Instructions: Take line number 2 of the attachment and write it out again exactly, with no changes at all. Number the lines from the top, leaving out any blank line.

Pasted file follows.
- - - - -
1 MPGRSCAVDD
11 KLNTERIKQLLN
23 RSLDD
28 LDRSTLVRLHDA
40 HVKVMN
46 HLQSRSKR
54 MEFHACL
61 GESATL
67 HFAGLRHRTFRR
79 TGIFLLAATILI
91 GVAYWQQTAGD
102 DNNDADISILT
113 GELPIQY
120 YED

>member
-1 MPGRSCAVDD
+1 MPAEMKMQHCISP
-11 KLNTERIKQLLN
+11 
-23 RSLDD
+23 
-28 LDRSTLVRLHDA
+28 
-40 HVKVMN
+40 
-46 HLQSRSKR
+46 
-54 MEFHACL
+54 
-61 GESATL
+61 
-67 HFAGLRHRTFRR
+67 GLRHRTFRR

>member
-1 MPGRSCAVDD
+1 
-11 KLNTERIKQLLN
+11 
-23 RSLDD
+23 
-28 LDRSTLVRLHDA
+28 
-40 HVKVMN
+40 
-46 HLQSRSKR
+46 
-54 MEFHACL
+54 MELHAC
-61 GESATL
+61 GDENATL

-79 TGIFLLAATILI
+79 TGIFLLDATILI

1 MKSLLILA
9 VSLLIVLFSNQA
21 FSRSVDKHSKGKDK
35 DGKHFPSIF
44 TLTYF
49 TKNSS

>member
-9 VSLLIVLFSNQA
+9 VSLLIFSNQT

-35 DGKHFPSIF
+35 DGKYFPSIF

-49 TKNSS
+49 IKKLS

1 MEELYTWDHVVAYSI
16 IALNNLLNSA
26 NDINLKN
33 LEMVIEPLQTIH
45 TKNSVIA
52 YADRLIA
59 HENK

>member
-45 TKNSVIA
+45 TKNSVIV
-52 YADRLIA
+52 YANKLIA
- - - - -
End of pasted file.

11 KLNTERIKQLLN